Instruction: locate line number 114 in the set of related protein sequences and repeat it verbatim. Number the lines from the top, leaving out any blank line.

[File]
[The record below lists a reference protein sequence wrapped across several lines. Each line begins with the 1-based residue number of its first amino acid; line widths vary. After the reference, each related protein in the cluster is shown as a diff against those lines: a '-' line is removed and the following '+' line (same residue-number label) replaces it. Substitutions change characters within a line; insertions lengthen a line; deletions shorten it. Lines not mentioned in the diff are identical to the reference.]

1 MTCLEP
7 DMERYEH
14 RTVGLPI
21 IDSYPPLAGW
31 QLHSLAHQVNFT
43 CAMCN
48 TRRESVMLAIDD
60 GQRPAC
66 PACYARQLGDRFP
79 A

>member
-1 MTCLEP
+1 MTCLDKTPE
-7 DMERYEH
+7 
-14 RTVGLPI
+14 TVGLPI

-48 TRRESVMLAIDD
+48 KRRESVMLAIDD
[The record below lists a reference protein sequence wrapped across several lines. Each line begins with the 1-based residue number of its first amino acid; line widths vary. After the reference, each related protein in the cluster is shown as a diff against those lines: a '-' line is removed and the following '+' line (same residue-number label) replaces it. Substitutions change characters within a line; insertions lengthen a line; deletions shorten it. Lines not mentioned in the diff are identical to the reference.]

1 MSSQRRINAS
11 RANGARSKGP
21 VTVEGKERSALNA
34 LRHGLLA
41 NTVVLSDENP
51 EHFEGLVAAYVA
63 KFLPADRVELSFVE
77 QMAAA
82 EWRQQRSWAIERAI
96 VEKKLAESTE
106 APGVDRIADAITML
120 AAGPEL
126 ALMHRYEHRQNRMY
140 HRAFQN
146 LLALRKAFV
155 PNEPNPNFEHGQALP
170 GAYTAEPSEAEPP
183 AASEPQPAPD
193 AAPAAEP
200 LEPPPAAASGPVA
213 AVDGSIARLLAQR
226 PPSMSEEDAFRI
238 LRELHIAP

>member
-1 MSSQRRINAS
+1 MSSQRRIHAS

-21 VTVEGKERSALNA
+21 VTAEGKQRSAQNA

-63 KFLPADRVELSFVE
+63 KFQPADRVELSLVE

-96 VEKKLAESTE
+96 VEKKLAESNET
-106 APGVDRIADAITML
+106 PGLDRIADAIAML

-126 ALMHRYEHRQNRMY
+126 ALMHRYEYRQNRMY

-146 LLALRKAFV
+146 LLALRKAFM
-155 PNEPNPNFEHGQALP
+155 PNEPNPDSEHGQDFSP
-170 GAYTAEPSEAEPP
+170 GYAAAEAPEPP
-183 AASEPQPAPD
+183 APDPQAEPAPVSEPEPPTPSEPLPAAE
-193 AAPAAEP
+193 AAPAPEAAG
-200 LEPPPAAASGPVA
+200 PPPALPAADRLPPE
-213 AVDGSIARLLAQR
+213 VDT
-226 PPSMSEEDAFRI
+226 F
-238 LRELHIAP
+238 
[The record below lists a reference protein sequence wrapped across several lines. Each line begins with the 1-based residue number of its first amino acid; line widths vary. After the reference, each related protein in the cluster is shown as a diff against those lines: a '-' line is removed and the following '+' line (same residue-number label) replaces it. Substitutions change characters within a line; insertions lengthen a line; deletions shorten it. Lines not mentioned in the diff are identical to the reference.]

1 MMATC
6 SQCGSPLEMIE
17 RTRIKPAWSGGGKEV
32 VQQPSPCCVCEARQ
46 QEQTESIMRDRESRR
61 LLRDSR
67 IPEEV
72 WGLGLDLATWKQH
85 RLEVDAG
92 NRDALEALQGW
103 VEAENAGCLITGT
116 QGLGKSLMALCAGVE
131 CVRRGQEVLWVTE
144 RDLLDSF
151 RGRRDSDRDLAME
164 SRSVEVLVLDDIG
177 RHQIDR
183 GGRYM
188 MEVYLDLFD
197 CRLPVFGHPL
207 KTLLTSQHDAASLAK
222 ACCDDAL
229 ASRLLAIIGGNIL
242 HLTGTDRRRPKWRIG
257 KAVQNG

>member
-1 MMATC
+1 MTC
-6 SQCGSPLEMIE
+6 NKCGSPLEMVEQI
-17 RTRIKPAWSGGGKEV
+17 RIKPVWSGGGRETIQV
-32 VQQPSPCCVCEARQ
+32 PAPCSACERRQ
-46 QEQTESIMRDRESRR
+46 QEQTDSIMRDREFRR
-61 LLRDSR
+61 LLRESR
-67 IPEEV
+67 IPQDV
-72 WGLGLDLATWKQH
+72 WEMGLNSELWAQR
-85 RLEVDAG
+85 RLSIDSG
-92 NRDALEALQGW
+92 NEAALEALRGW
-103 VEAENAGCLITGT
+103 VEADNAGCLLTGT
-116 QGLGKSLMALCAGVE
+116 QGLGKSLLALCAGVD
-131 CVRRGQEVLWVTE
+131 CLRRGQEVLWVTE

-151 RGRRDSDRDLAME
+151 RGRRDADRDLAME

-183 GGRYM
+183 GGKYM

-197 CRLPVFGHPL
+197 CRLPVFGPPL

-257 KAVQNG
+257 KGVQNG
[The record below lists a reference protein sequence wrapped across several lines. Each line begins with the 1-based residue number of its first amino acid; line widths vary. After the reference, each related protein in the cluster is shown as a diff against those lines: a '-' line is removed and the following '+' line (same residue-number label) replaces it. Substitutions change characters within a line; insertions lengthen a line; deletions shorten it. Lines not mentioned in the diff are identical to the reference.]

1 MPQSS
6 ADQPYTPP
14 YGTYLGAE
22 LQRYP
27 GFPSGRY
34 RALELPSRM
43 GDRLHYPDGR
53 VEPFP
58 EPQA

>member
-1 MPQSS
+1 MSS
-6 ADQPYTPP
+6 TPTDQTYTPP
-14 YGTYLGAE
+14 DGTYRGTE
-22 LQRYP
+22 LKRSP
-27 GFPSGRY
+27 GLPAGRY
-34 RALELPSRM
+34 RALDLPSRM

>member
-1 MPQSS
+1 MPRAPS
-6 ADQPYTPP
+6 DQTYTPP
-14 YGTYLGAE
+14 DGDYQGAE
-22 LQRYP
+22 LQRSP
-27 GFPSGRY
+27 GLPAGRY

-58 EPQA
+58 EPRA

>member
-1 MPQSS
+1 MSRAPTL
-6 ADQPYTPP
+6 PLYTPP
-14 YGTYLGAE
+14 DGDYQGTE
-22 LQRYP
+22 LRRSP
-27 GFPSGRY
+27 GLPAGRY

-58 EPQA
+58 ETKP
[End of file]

+61 LLRESR